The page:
• Leaf: The main portion of the fan made from vellum, paper, or fabric that contains the main decoration, such as a vignette, and it also unites the ribs of a folding fan. A leaf can be single or double, and if doubled, the sticks are inserted and glued between two leaves.
  • Loop: This flat-wire ring holds a ribbon or tassel accessory and attaches to the rivet. It was not introduced until the early nineteenth century.

Lace fan about 1755. Courtesy of the Museum of Fine Arts Boston.

  • Monture: This is the fan’s skeleton that consists of the sticks and guards necessary to support the leaf.
  • Neo-classical: A style used in the late eighteenth and early nineteenth centuries that was characterized by classical antiquity using Greek and Roman-influence, geometric lines, and order. Moreover, during the latter half of the eighteenth century it was common for fans to include pictures of ruins because of the discovery of the ancient cities of Herculaneum in 1709 and Pompeii in 1748.
  • Obverse/Recto: The front of the fan.
  • Optical fans: These are fans that have some sort of optical attachment such as a lorgnette, opera glass, or spyglass. They were generally created from sturdy materials (not paper or silk) so that they could support the optical appendage and somewhat resembled hand-held eye wear with optical devices. A further description of these fans follows:

“A small opera- or spy-glass was set in the chief sticks of the fan, either at the top of the panache [guards] probably the earliest form, or at the rivet. In the former case the whole of the blades was perforated, the fan when opened showing a series of circular perforations round its upper border. The advantage of such an arrangement will be obvious a fair reveller might see without being seen, and the tell-tale blush be hid. For more distant objects the opera-glass was called into requisition, the fan used either open or closed.”[3]

Optical Fans. Public domain.

  • Palmette fan: Also called a Jenny Lind fan because the renowned international opera singer Jenny Lind carried it in the 1840s. She became even more famous after P.T. Barnum promoted her in the 1850s as the “Swedish Nightingale.” This fan is like the brisé fan but has individual leaf-shaped blades created from paper, fabric, or feathers, which are then individually attached to sticks and held by a thread.
  • Piqué: Inlaid gold or silver work used to decorate ivory or tortoiseshell.
  • Pivot pin: See Rivet.
  • Pleated fan: This fan consists of a mount and a set of sticks connected by a pivot pin or rivet at a head either shaped or rounded, which then allows the fan to open. The guards are also wider than on other fans and often more highly decorated.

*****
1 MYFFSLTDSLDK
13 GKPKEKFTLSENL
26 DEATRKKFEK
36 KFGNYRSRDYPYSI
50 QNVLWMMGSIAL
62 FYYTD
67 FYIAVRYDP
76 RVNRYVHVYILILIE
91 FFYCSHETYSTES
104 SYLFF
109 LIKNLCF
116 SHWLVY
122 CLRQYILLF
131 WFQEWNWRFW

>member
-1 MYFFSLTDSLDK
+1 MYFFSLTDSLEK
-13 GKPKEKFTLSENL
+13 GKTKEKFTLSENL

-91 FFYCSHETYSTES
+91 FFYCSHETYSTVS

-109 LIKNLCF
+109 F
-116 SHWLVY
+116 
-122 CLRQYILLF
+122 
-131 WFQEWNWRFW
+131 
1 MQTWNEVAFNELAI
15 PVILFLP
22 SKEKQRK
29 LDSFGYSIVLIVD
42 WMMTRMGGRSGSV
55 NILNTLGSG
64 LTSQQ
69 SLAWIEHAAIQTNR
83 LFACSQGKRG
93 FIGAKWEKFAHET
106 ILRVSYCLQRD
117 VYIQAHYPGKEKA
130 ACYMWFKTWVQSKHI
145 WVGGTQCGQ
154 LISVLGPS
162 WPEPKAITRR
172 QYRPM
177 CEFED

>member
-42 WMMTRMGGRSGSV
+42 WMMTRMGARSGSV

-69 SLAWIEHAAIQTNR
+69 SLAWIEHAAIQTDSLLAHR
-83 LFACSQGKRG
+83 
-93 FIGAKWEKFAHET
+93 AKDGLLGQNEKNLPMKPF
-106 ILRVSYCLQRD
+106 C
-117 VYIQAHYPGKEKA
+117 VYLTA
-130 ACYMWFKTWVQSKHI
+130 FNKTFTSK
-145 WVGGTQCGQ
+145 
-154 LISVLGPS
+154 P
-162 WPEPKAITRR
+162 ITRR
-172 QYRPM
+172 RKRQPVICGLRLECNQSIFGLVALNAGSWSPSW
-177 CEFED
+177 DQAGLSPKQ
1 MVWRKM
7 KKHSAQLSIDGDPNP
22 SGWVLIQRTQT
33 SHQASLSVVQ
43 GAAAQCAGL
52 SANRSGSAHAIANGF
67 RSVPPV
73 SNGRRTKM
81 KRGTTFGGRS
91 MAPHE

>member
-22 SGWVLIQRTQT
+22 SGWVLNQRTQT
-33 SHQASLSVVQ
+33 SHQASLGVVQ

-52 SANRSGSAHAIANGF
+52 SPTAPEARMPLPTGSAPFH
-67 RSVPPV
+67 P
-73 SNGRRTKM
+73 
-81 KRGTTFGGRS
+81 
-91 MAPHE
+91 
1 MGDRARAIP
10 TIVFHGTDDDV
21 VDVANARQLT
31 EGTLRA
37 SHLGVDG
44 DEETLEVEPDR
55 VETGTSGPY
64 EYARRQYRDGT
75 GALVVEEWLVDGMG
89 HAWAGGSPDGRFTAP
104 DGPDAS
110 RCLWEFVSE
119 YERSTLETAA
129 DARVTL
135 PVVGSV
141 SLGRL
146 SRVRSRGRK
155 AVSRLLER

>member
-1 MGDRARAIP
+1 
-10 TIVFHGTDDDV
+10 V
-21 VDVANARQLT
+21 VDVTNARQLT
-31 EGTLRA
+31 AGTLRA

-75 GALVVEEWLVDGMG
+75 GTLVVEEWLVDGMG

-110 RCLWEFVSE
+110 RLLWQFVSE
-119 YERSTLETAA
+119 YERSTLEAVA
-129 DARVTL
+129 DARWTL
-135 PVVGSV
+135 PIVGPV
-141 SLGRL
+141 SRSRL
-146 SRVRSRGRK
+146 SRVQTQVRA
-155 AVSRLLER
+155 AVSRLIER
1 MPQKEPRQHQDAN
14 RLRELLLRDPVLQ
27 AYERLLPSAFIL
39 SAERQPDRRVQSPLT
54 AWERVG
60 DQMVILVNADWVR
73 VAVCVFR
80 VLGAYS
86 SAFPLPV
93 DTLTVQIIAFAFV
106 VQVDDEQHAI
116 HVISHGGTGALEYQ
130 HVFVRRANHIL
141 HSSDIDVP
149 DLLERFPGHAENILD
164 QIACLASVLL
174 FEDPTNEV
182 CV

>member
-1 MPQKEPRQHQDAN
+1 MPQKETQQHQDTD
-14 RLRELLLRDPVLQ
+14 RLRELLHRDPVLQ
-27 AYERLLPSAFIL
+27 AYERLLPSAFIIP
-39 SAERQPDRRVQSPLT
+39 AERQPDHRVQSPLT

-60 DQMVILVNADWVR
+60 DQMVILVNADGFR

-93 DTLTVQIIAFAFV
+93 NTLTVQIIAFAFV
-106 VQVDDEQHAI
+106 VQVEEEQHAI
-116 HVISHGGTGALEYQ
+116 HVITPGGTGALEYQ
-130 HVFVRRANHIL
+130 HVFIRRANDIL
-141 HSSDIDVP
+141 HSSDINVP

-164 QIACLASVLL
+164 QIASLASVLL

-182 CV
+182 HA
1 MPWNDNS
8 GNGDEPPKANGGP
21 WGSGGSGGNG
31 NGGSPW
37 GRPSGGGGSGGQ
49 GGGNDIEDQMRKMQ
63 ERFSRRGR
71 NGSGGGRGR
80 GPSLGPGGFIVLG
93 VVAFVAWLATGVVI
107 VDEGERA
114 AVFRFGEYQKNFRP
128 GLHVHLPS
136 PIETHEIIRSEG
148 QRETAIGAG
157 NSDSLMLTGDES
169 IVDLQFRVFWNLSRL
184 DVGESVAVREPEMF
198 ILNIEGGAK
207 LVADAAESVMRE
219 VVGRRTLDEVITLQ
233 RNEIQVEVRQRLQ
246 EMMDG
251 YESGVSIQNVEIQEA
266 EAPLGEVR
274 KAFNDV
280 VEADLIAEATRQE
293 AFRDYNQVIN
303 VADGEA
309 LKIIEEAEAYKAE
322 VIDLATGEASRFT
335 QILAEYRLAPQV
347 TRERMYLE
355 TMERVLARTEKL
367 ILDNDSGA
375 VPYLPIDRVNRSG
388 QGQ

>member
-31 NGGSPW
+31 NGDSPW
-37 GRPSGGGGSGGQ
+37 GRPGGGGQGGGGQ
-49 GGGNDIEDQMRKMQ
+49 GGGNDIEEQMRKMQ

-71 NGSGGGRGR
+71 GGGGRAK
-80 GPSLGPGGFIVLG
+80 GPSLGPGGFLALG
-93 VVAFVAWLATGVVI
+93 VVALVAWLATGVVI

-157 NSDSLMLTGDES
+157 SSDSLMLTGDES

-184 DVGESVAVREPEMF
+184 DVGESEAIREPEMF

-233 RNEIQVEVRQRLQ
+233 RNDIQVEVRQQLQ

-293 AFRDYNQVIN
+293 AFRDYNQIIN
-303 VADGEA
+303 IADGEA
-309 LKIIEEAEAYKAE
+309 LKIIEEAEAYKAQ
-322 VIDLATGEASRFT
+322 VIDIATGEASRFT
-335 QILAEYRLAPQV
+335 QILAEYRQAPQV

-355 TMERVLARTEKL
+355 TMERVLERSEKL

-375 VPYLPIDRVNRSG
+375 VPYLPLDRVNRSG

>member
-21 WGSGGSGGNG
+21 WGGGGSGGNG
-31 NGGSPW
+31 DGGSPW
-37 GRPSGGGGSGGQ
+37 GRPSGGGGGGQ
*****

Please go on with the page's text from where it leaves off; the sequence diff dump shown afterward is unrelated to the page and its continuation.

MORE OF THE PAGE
• Printed fans: Most eighteenth-century fans were rendered in oil or opaque watercolor paint, however, the first printed fans began to appear around the 1720s.

Palmette or Jenny Lind fan. Courtesy of Tennants Auctioneers.

  • Reserve: Motifs located on the outer portion of the leaf that are not included in the main design.
  • Reverse/Verso: The back of the fan.
  • Ribs: Also referred to as slips, this is the upper portion of the sticks on a folding fan where the leaf or leaves are mounted. Sometimes the ribs are created from different materials than the lower section of the sticks, called the gorge.
  • Rigid fan: A rigid fan had a handle but possessed no folding mechanism, and, thus, these types of fans were primarily used at home because they were cumbersome and not very portable.
  • Rivet or Rivet pin: This is the pin that secures the sticks and guard at the head and then allows them to pivot open or close.
  • Rococo: This mid-eighteenth-century style followed the Baroque style and was a highly ornamental and theatrical style that combined asymmetry, scrolling curves, gilding, white and pastel colors, sculpted molding, and trompe l’oeil to create the illusions of frivolity, motion, and drama.


Rigid fan from the 18th century of lacquered wood or paper mache and wood. Courtesy of the Fine Arts Museums of San Francisco.

  • Shoulder: This is the portion of the sticks located directly beneath the leaf and the point where the ribs and gorge meet.
  • Sticks: These are the rigid supports that run parallel to the guards, and, in folding fans, they support the leaf or leaves.
  • Telescopic fan: This is a folding fan that contains a mechanism to allow the sticks to slide into the ribs when the fan is closed. One nineteenth century description that appeared in a women’s magazine about the telescopic fan follows:

“It consists of a tube not much longer than an ordinary pencil-case, and about twice as large in circumference (of course this size can be enlarged). A little silk tassel at one end enables the person using it to draw out a circular fan, which lies hidden within till wanted; and a longer cord, with tassel at the other end, draws the apparatus back into the tube. … Its cooling properties are curious in comparison with its size; the handle, a second tube within the case, affording a leverage of considerable power.”[4]

  • Trompe l’oeil: Created in such a way that it deceives the eye making an image look three-dimensional.
  • Vellum: A fine parchment created from lamb, calf, or kid* skin and used to create the leaf in fans primarily before the late 1700s. After that time handmade paper began to be used more regularly for the leaf.
  • Vernis Martin: This is a japanning or imitation lacquer that provides a sheen, polish, and translucence to fans or other items when applied. It was named after its eighteenth-century inventors, two brothers, Guillaume and Etienne-Simon Martin.
  • Vignettes: Scenes painted on the leaf that include pastoral or landscape motifs and classical or romanticized versions of life, although sometimes what was depicted was of mythological, political, or religious origin.

*Sometimes called chicken skin.

References:

  • [1] O. Uzanne and P. Avril, The Fan (London: J.C. Nimmo and Bain, 1884), p. 108.
  • [2] G. W. Rhead, History of the Fan (Philadelphia: Lippincott, 1910), p. 113.
  • [3] ibid., 173
  • [4] The Ladies’ Companion and Monthly Magazine (London: Rogerson and Tuxford, 1868), p. 107.